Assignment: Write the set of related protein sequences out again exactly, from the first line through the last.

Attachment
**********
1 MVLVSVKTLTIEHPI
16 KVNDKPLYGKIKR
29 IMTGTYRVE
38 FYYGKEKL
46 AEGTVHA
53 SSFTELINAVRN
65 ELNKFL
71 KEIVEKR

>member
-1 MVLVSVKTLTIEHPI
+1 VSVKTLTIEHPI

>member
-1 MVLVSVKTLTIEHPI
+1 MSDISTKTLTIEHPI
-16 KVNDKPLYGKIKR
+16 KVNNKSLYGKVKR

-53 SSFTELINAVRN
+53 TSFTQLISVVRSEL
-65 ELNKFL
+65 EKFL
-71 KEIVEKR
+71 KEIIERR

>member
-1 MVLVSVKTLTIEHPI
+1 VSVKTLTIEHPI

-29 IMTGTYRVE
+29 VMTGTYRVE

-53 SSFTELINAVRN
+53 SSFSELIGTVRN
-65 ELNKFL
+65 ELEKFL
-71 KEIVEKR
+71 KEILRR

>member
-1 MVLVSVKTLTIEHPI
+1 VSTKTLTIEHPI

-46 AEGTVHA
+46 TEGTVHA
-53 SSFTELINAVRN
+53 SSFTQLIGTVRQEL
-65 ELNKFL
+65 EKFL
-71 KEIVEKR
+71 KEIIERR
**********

1 MVLVSVKTLTIEHPI
16 KVNDKPLYGKIKR
29 IMTGTYRVE
38 FYYGKEKL
46 AEGTVHA
53 SSFTELINAVRN
65 ELNKFL
71 KEIVEKR

>member
-1 MVLVSVKTLTIEHPI
+1 VSVKTLTIEHPI

>member
-1 MVLVSVKTLTIEHPI
+1 MSDISTKTLTIEHPI
-16 KVNDKPLYGKIKR
+16 KVNNKSLYGKVKR

-53 SSFTELINAVRN
+53 TSFTQLISVVRSEL
-65 ELNKFL
+65 EKFL
-71 KEIVEKR
+71 KEIIERR

>member
-1 MVLVSVKTLTIEHPI
+1 VSVKTLTIEHPI

-29 IMTGTYRVE
+29 VMTGTYRVE

-53 SSFTELINAVRN
+53 SSFSELIGTVRN
-65 ELNKFL
+65 ELEKFL
-71 KEIVEKR
+71 KEILRR

>member
-1 MVLVSVKTLTIEHPI
+1 VSTKTLTIEHPI

-46 AEGTVHA
+46 TEGTVHA
-53 SSFTELINAVRN
+53 SSFTQLIGTVRQEL
-65 ELNKFL
+65 EKFL
-71 KEIVEKR
+71 KEIIERR